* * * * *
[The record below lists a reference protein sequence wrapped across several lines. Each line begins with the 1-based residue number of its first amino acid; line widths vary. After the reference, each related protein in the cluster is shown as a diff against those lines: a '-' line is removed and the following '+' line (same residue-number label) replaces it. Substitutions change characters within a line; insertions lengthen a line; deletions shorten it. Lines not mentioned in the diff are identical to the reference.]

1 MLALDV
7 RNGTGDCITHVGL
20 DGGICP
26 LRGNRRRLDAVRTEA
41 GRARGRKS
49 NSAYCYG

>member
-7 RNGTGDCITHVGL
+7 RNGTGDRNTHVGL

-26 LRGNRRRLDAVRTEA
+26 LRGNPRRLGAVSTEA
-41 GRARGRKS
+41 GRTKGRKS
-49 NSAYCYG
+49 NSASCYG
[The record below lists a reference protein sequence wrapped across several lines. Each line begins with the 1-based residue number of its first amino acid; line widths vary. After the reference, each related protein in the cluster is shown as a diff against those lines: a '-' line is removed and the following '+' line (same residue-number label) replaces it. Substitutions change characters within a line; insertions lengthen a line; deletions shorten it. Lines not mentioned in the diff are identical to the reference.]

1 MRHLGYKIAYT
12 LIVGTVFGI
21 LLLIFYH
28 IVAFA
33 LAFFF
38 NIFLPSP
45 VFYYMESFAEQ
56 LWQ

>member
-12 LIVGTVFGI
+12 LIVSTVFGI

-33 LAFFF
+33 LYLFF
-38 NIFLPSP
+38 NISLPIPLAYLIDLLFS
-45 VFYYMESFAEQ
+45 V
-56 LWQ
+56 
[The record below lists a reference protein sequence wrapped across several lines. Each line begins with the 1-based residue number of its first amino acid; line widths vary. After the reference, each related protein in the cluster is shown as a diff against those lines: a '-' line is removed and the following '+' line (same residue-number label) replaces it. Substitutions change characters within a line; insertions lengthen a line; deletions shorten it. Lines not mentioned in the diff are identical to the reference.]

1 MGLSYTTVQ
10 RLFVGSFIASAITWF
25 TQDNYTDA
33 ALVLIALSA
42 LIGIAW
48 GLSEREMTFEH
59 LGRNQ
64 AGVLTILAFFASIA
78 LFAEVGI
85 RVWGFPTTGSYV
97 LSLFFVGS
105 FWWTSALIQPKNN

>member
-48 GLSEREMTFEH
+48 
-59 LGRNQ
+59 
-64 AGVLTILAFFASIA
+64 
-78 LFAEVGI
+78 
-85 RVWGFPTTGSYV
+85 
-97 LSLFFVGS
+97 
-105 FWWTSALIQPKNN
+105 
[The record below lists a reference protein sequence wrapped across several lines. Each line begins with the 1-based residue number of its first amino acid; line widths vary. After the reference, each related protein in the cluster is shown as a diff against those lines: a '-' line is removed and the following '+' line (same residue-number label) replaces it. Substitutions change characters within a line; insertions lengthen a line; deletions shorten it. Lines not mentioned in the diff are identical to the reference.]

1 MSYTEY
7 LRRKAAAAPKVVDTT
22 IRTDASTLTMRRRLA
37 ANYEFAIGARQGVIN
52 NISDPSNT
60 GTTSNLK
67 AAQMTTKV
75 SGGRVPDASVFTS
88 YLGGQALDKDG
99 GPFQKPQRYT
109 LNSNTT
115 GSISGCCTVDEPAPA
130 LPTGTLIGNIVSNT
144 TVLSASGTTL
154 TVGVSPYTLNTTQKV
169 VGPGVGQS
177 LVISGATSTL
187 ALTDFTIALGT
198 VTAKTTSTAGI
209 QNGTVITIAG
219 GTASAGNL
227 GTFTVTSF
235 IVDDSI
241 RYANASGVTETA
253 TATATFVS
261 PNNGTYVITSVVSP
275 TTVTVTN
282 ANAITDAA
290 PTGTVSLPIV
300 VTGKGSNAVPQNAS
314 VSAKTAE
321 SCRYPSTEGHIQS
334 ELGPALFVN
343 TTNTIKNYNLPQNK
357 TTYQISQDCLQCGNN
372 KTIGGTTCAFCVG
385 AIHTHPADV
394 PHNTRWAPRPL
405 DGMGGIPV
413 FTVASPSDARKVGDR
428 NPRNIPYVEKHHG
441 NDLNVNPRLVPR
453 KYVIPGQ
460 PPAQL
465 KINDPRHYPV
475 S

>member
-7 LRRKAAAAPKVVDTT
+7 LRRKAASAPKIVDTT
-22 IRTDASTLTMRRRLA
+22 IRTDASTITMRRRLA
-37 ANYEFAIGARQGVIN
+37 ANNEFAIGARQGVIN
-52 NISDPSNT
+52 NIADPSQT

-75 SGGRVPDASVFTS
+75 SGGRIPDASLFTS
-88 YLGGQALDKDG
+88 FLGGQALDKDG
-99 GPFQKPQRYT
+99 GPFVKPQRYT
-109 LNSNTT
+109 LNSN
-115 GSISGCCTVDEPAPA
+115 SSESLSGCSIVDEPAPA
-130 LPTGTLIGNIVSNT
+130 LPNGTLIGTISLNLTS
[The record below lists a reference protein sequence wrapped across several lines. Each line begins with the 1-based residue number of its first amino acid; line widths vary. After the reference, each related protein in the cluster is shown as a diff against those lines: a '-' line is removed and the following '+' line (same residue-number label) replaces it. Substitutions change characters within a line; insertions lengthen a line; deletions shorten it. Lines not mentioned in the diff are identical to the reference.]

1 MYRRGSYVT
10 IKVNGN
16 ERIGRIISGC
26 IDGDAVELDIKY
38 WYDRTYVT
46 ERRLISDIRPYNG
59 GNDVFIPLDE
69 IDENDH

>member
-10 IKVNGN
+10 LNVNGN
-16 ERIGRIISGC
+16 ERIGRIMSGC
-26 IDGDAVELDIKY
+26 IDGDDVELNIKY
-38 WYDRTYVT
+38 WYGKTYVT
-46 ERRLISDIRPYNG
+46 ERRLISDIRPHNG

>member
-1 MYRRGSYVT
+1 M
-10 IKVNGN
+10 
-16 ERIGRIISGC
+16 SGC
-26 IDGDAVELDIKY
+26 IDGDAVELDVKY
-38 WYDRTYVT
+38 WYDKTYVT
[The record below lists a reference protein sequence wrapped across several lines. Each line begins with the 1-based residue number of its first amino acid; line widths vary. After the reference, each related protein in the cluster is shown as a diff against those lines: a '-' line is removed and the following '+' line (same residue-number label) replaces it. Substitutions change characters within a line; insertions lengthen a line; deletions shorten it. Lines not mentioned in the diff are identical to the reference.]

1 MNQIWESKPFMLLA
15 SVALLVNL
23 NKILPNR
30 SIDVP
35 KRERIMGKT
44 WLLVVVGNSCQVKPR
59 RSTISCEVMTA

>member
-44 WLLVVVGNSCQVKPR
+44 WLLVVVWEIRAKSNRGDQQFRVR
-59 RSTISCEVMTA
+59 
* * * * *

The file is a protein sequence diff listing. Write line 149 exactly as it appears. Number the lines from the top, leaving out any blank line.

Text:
-38 WYDRTYVT